In August 2006, a $156 million DSCA request for the refurbishment/ sustainment of 1,000 M113A1 Armored Personnel Carriers (APC) to M113A2-Jordan configuration was one of a slew of DSCA announcements. The request included various upgraded conversion kits: diesel engines, transmission upgrades and overhaul, differential conversions, suspension upgrades, cooling system upgrades, and drive train upgrades; spare and repair parts; and support. The contractor is BAE Land Systems & Armaments in Santa Clara, CA. See full DSCA release [PDF format].
In April 2007, Flight International reported that Israel had approached the USA about acquiring F-22 stealth fighters, as concern mounted about new threats to the IAF’s regional air superiority from proposed sales of advanced US weapons to the Gulf states, and Israeli assessments of a growing threat from Iran. Sources say that the issue was raised during a trip by US defense secretary Robert Gates to Israel, though Gates replied with briefings designed to encourage Israel to accept the F-35 instead.
Current Israeli Air Force plans call for F-35s to replace retiring F-16s, a request that has been approved by the State Department. The F-22 request is likely to face tougher sledding, for a number of reasons. Nevertheless, Israel may be about to revive it, in the wake of sticker shock over the F-35A’s price tag, and concerns about delivery dates. Israel will be one of several countries (Australia, Israel, Japan, to some extent South Korea) who will be following upcoming Congressional deliberations over lifting the F-22’s export ban, in order to keep the production line alive with a downgraded variant.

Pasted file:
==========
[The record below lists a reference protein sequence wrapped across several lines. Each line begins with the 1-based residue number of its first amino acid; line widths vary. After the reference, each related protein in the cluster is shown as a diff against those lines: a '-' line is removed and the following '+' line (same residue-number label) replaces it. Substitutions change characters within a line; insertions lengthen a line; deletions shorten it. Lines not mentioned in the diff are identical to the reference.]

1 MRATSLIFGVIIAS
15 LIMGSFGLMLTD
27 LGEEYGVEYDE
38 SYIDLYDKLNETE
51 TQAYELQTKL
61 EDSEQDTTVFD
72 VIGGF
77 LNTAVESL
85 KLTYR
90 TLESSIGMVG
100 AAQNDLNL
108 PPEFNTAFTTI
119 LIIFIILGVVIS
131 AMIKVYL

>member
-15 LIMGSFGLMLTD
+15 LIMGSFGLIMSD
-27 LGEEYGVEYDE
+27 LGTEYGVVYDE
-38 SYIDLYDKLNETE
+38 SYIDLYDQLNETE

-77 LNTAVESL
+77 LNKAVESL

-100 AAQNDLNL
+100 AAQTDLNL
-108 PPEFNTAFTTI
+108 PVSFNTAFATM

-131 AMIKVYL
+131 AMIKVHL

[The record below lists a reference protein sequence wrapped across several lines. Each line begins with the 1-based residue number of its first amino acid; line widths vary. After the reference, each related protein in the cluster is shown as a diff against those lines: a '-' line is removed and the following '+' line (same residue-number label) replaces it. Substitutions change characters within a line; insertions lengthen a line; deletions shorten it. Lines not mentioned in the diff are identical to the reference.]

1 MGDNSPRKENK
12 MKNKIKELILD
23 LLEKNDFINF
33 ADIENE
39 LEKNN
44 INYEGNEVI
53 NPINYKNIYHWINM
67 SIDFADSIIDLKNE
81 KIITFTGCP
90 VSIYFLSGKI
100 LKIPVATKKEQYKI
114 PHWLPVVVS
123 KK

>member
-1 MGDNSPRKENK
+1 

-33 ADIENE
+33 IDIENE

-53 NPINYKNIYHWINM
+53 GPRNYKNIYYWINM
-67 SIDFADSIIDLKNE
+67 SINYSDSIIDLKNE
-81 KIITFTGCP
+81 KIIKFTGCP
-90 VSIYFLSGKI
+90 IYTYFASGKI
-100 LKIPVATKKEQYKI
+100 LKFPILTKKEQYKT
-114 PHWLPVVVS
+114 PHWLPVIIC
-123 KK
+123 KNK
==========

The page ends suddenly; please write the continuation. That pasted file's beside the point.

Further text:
Use means wear. Wear means maintenance or replacement. Use in combat conditions also generates life-or-death requests for improvements. The Dutch are facing al of these imperatives thanks to combat operations in southern Afghanistan, and so they are turning their attention to the weapons their soldiers carry. Their army currently uses a combination of C7 (M16), C8 (M4), and LSW (M16 CAR sustained fire weapon) rifles from Diemaco (now Colt Canada), and FN Herstal’s Minimi 5.56mm light machine gun. Under Project SRIM-OAD, the Dutch intend to RESET and upgrade 25,000 Diemaco rifles, and receive 2,000 new and upgraded Minimis, in order to re-equip their front line forces. The Dutch also aim to keep a spares reserve of 5% for mechanical elements and 10% for optical elements; the latter figure being because optics are more delicate and have longer repair or replacement times.
This EUR 43.8 million (VAT tax included, about $56 million) project will add at least 2 major upgrades to their weapons, and a contract has now been signed.